Metastatic peritoneal sarcomatosis is an unusual manifestation of primary sarcoma, in which the tumor disseminates into the peritoneal cavity [1]. It is usually associated with soft tissue sarcomas of the abdomen, such as abdominal gastrointestinal stromal tumors, liposarcomas and leiomyosarcomas, and infrequently, with soft tissue sarcomas of the extremities [1,2].

Metastatic peritoneal sarcomatosis originating from a bone sarcoma, specifically osteosarcoma, is extremely rare. Only five cases of peritoneal sarcomatosis from primary osteosarcoma of bone have been reported so far [3]. There has also been a report of peritoneal sarcomatosis in a woman with primary osteosarcoma of uterus [4].

We report a woman with pelvic Ewing’s sarcoma who was treated successfully with chemo-radiation. Seven years later, the patient developed secondary osteosarcoma in the irradiated pelvis, and subsequently, disseminated peritoneal sarcomatosis. This is the first reported case of peritoneal sarcomatosis arising from secondary osteosarcoma of bone.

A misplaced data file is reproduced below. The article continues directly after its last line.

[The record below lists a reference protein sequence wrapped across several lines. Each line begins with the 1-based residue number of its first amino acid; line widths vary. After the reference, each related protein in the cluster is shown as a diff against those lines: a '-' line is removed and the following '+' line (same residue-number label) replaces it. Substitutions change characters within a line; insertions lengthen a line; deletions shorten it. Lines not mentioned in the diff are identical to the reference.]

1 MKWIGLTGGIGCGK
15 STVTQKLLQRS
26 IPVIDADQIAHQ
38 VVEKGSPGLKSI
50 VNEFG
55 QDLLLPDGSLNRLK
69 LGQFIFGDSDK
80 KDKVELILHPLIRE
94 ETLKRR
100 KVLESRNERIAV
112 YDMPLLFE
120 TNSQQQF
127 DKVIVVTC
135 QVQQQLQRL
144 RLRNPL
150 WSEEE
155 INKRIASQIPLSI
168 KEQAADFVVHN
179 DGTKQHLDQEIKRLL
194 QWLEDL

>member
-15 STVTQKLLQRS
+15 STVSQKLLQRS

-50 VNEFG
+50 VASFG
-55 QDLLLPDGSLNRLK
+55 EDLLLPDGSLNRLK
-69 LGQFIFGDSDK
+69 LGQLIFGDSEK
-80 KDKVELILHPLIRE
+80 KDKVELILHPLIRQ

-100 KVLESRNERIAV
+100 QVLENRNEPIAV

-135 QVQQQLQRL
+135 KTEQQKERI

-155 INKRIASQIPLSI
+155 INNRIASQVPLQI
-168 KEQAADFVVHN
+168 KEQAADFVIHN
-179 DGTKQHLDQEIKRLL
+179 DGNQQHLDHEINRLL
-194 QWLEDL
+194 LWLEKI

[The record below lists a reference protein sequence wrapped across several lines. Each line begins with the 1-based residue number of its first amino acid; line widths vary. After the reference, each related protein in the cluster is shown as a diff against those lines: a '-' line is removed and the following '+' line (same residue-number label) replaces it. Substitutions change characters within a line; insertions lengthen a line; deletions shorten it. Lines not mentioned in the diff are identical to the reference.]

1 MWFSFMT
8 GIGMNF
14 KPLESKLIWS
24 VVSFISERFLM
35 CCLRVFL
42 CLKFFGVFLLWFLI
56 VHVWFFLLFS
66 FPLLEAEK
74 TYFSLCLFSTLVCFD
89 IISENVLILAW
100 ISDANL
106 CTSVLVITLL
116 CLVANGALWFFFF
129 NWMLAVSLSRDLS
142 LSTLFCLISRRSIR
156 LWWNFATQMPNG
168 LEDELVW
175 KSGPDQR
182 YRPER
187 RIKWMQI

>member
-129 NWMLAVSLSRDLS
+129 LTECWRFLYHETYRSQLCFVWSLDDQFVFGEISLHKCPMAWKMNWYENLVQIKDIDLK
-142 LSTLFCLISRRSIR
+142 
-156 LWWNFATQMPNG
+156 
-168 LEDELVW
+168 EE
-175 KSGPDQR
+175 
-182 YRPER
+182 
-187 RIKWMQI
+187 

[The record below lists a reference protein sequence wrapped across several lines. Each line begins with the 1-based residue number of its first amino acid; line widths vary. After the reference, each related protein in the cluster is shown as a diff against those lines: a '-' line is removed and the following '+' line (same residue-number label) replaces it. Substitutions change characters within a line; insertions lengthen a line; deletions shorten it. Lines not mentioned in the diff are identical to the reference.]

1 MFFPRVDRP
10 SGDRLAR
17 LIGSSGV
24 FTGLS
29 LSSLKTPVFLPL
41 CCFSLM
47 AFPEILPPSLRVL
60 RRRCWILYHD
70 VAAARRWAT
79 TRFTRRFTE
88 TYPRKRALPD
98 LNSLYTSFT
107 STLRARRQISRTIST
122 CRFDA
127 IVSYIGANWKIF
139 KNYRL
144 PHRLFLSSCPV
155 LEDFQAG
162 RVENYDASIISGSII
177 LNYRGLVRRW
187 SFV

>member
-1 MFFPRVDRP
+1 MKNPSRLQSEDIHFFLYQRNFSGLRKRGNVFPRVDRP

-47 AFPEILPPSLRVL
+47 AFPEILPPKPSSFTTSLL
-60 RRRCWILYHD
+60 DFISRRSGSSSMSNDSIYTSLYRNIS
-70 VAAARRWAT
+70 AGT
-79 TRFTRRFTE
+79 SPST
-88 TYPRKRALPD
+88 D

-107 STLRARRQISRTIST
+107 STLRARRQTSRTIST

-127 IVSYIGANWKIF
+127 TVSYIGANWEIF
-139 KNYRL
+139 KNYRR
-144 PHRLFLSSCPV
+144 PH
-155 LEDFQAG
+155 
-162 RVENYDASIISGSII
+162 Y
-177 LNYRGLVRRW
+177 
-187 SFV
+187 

A 22-year-old woman with Ewing’s sarcoma of her right iliac bone was treated with chemo-radiation at an outside institution. She received a total radiation dose of 55.8 Gy to the right hemipelvis. She had complete remission following the treatment. However, seven year later she started having gradually increasing right hip pain. MRI of the pelvis revealed radio-osteonecrosis in the right hip, for which she underwent right total hip arthroplasty. Approximately 1 year later, when the right hip pain recurred, radiographs showed osteolysis along the acetabular component of the right hip prosthesis, suggesting osteomyelitis. However, microbiological stains and cultures from the hip joint aspirate were negative. Subsequently, at the time of revised right hip arthroplasty, biopsy of the right iliac bone from the site of the osteolysis revealed osteoblastic osteosarcoma (Figure 1).